I attended Fuller seminary and it was one of the best experiences of my life. But I know if all the black people had pulled out while I was there, Fuller would not have closed down. Not a thing would have changed in the curriculum, in the financial aid office, or with the faculty. I had some wonderful experiences and people liked me. But I also know that I was not needed in a way that would make the whole organization have to adjust to my presence or lack thereof. How much do we really need people who are different?
I am sensing a real need in CBE and I am praying that the need grows because when the thirst gets greater, we’ll do the things we have to do and make the adjustments we have to make. We are really thirsty, it is really hot and that person really does have the water we need to drink!
Going To Samaria
Jacob’s well was there and Jesus, tired as he was from the journey, sat down by the well. It was about the sixth hour. John 4:6
Jesus’ interaction with the Samaritan woman was quite intentional. Jesus sat down by a well in Samaria. Women drew the water. Chances were great that if he sat there long enough he would meet a Samaritan woman. So Jesus intentionally put himself in a situation where he would interact with someone different from himself.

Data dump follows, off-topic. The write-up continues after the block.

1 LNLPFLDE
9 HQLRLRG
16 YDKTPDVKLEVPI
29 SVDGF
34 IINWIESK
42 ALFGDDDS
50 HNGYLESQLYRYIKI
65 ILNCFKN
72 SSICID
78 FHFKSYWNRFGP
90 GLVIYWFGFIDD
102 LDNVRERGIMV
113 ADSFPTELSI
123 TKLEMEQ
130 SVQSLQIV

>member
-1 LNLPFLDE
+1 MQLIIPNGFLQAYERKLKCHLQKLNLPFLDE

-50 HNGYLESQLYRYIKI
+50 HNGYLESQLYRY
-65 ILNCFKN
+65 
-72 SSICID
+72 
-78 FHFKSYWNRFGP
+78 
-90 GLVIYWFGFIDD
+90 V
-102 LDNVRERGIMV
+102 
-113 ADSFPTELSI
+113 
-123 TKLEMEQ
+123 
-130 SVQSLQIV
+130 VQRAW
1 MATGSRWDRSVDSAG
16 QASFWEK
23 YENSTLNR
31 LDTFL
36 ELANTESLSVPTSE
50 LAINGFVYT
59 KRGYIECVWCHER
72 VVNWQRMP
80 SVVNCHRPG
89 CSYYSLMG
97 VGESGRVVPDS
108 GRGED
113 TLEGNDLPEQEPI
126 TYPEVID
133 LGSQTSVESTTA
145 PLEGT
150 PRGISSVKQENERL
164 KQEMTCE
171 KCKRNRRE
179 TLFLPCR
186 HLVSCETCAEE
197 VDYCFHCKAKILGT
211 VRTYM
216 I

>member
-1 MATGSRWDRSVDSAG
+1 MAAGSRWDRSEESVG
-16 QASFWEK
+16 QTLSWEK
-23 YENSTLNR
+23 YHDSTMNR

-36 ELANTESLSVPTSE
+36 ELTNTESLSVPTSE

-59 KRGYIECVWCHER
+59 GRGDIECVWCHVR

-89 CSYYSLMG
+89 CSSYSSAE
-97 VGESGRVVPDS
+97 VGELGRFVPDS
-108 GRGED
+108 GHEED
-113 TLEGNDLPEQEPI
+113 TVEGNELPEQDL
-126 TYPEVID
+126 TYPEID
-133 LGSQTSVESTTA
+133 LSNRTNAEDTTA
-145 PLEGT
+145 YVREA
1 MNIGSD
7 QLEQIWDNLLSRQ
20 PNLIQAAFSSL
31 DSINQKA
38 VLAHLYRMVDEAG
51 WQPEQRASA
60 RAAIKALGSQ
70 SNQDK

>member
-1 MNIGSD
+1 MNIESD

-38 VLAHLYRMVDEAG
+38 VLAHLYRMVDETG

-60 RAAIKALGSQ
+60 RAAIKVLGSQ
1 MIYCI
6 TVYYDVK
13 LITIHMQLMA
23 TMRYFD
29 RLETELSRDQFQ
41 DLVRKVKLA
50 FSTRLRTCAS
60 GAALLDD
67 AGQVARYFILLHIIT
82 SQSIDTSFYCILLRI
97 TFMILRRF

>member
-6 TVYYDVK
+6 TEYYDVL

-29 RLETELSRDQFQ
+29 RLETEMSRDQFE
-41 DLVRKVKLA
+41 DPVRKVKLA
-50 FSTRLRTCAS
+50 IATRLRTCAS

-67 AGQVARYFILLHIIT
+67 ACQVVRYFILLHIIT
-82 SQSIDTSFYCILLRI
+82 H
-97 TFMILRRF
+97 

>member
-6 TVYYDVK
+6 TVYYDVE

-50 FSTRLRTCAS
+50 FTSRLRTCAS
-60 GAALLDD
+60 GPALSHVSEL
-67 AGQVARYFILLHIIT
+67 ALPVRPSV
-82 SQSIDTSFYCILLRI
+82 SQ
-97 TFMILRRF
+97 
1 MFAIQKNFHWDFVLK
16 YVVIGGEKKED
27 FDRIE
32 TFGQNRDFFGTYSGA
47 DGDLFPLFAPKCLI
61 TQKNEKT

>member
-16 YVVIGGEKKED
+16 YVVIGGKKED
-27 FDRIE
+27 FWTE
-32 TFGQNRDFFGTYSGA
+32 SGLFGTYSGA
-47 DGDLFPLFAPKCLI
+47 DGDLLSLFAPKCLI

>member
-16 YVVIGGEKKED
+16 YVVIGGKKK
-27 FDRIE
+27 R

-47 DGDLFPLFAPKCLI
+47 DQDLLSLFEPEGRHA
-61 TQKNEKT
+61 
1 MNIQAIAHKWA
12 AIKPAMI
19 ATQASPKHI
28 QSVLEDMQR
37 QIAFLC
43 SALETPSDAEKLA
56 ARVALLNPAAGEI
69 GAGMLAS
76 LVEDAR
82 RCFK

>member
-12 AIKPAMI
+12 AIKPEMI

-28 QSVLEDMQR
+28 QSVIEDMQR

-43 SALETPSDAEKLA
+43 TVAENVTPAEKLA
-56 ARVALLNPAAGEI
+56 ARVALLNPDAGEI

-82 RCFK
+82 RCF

The third requirement of reconciliation is intentionality. Often we desire reconciliation, but we want it on our turf. We will welcome folks if they come to our group, our conference, our party or our church. But Jesus stands that notion on its head. He didn’t invite the outsiders to his conference and he didn’t get them to come to his church or even his neighborhood. He went to Samaria. He went where nobody else would go, where it wasn’t politically correct to go. He intentionally placed himself in a neighborhood where he knew he would meet someone different. I suggest that if we really want to take reconciliation seriously, then we must find the Samaria near where we live and make a conscious decision to go there.